Many events have significantly impacted companies in recent months. In addition to the pandemic, which may have severely damaged business, several companies had to allow their employees to carry out their activities from home. In this context, it was necessary to change many practices to adapt to the new routine, and one aspect may have been overlooked, which is very worrying: digital security.
Cybersecurity is a subject that requires the utmost attention from companies, since many depend on online data and services performed on the internet. So it is a very big mistake not to invest in digital security.
1. Educate your employees about digital threats
One of the methods most used by cybercriminals to obtain inside information from companies (passwords, accounts, access, etc.) is social engineering. This apparently complex term is nothing more than exploiting the ingenuity of employees who may not be aware of the danger of sharing sensitive data.
A criminal calls a company and claims to be part of the bank where the company has an account. He asks for confidential information and, in order not to raise suspicions, lies saying that he has already talked to his superiors and the sharing of that data has already been approved. For fear of reprisal, the uninformed employee provides what the criminal asked for and the damage is done.
Of course, the strategy can vary widely and cybercriminals can use other creative methods to get what they want. But how to prevent this type of trap? This is where employee education comes in.
If you don’t know where to start, Hacker Rangers is a platform that promotes a culture of corporate cybersecurity with gamification to make the process more attractive and efficient. Rather than long boring lectures or bland primers, this method helps to create a safer company in a fun way.
2. Keep hardware and software up to date
A serious problem for digital security in companies is outdated software and hardware. By not paying attention to this aspect, companies leave loopholes open so that cybercriminals can exploit vulnerabilities created by these outdated programs or equipment.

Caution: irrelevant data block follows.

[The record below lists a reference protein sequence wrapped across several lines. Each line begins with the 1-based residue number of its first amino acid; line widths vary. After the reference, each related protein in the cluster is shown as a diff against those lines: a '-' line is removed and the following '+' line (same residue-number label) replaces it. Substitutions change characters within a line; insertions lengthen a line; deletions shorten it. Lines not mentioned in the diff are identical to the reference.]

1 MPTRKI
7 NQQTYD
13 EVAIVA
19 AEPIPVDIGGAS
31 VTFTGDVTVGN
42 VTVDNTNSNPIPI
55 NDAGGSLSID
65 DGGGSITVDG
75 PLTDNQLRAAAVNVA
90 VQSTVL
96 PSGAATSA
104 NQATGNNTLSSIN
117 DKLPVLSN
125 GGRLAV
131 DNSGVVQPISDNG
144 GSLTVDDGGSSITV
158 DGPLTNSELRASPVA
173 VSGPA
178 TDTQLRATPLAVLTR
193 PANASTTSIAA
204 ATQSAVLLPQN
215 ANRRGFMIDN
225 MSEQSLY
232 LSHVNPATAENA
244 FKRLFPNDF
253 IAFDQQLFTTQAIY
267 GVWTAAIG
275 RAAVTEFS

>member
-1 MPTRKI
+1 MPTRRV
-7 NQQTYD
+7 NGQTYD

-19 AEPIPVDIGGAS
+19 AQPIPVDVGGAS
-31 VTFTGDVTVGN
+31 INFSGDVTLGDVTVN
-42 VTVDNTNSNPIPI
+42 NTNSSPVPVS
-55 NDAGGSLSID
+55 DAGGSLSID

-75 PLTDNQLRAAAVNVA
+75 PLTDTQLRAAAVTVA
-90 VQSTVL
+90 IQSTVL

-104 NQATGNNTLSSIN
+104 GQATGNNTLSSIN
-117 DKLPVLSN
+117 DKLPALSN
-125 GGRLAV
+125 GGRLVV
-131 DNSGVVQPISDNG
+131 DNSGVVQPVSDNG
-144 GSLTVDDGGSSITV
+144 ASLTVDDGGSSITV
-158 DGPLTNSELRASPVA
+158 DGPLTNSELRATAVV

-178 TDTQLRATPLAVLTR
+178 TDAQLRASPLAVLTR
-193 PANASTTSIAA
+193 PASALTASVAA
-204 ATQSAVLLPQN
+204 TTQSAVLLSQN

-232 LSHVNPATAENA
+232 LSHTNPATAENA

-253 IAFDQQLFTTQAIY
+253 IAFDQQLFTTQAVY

A simple implementation of this tip is to create a constant hardware and software update policy. This includes updates to the operating system, programs used in production, antivirus databases and the replacement of very old components, such as processors, network cards and even entire computers.
In doing so, the company is also collaborating to raise the level of employee productivity. Using a computer with updated parts and software is much easier than using an old, slow, outdated PC. Employees also feel more motivated, which further increases their willingness to work.
3. Promote continuous learning
More than simply offering specific training, bringing a speaker to talk about the topic or distributing a booklet with tips, it is important to promote a culture of continuous learning about digital security to bring better results.
One way to provide this is gamification, and Perallis is the first company to bring this process to teach cybersecurity in organizations. Through an online platform that encourages growth and evolution (as in a game), employees will be constantly evolving to raise corporate security levels.
The company even offers a board game to teach important digital security concepts.